Your baby enters this big, exciting, colorful world able to actually see very little of it. Just like your infant’s motor skills and verbal skills, vision takes time to develop.
Your delivering physician will examine your child’s eyes for any neonatal problems and usually apply an antibiotic ointment to avoid eye infections caused by bacteria in the birth canal.
When your newborn first opens her eyes after arriving, she doesn’t see in color. Her vision is just like an old black and white movie, and she’ll be most interested in the areas of sharpest contrast, where light meets dark. She’ll have difficulty focusing on objects farther than 8-10” away. When you hold and talk to your newborn, your face is about 4-6” away from hers, quickly leading to her preference for your face over anyone else.
Your newborn’s eye are about 50 times less sensitive to light than yours, so leaving a nightlight on won’t interfere with sleep patterns.
When your child is about one week old, he’ll be able to see red, orange, yellow and green. Blues and purples will come a little later.
During the first month or so, your child will often appear cross-eyed. Eyes may seem to float towards the nose or far apart. The muscles around his eyes will strengthen to work as a team within about 8 weeks from birth.
Between 2 weeks and 2 months, your baby’s tear ducts will be developed and you’ll see real tears when he cries.
At about 3 months, your baby will start tracking moving objects with just her eyes, not turning her head. She’ll also begin reaching for things as she develops eye-hand coordination. Light sensitivity increases, so dim that nightlight.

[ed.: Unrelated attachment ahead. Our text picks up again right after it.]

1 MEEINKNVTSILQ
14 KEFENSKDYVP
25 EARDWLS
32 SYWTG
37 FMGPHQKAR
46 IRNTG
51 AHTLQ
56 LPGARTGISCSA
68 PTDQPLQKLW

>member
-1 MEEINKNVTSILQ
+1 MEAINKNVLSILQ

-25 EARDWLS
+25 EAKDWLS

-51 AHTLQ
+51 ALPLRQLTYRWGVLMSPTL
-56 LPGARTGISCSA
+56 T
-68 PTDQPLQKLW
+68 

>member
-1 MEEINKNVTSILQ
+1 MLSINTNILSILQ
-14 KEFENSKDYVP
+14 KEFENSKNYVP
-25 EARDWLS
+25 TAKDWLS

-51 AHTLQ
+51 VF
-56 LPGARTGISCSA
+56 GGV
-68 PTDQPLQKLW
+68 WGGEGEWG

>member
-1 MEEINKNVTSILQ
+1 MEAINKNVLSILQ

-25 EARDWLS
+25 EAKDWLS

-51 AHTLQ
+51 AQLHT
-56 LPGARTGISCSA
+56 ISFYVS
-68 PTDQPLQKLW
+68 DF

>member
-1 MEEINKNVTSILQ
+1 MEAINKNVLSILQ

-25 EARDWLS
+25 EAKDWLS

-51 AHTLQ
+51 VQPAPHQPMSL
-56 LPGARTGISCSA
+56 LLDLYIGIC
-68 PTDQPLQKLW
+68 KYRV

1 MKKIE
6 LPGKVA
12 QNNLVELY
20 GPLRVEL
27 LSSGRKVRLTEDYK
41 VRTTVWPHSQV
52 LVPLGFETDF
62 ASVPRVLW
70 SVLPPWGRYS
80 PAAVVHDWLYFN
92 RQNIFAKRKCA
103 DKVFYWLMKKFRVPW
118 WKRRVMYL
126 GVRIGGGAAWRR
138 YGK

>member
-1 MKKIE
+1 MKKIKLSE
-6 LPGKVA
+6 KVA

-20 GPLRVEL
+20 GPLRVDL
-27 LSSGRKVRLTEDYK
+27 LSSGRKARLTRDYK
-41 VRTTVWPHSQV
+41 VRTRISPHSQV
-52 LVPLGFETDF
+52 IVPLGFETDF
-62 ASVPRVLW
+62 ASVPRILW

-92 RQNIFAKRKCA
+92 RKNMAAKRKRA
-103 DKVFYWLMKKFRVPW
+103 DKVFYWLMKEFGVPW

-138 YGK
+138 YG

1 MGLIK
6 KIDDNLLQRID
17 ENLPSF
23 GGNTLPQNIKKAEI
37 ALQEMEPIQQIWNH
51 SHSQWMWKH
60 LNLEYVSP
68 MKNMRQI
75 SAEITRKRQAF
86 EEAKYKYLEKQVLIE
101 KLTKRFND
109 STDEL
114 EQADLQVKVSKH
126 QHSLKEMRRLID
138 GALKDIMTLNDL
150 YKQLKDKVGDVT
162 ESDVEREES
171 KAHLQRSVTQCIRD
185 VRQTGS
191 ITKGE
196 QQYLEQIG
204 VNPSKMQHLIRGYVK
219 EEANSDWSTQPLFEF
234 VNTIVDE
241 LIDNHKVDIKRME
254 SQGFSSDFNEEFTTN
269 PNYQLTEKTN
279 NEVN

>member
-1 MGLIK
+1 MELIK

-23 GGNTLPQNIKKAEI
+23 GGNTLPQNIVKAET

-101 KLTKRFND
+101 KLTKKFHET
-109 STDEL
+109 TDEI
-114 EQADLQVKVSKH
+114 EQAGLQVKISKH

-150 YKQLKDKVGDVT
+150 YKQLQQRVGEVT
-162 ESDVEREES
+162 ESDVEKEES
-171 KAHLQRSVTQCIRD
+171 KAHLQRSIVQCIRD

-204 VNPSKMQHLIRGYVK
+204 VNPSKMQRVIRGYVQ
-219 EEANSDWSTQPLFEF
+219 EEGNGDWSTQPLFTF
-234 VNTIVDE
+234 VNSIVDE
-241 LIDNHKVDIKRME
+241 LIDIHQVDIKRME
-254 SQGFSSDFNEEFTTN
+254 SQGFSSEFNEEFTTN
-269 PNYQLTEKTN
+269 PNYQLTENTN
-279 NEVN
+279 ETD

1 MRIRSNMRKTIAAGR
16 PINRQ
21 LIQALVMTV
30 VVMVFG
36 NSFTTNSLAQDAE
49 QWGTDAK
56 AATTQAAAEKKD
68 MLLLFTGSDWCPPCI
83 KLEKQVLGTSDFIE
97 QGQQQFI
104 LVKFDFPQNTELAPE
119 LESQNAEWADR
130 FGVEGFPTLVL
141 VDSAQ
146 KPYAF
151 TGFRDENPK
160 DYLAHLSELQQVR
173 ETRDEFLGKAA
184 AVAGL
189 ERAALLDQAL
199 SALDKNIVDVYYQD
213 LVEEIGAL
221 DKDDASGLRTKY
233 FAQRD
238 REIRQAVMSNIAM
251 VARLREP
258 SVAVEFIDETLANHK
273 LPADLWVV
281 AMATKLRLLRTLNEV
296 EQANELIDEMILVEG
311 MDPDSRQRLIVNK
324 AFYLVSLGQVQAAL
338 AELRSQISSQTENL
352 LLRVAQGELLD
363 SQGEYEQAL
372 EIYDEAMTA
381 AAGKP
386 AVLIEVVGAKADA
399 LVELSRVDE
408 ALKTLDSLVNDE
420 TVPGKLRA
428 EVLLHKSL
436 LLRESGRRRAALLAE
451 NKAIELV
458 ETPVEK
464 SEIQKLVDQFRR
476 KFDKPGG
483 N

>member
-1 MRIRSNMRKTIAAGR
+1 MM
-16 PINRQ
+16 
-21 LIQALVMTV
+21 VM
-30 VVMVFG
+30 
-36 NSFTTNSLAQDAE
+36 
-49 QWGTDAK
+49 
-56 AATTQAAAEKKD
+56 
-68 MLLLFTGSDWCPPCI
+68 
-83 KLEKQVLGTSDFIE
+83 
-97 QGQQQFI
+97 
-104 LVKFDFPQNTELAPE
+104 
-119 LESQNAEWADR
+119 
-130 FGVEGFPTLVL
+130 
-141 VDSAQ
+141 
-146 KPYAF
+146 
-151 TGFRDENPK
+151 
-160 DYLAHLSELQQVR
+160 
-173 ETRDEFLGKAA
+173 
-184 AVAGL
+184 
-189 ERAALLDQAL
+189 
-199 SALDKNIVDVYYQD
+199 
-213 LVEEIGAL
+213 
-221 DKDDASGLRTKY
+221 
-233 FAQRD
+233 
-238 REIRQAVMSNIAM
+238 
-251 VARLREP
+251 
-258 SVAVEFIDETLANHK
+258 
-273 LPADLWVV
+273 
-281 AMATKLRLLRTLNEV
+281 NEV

By 5 months, your child will see the world in a fully 3-dimensional way and in good color. Studies show that children who crawl longer than their peers are able to use their eyes, hands and feet together more effectively than early walkers who did little crawling.
When your child celebrates his 5th birthday, his vision should be fully developed.
You can help your child develop good vision by:
• Decorating his nursery with bright, contrasting colors and shapes
• Change the location of the crib every week or so if possible, or place her head at different ends of the crib.
• Change items in the room frequently, giving him new visual stimulation
• Move objects – or yourself! – so your baby can practice tracking, reaching and moving.
Call your Alzein Pediatric Associates medical professional at 708-424-7600 immediately if you notice:
• eyes seem to cross or misalign after 2 months of age
• lack of tears when crying after 2 months of age
• eyes “jump”
• consistently watery eye
• extreme sensitivity to light
• red, inflamed or crusty eye
• whiteness in the pupil
We are always happy to help!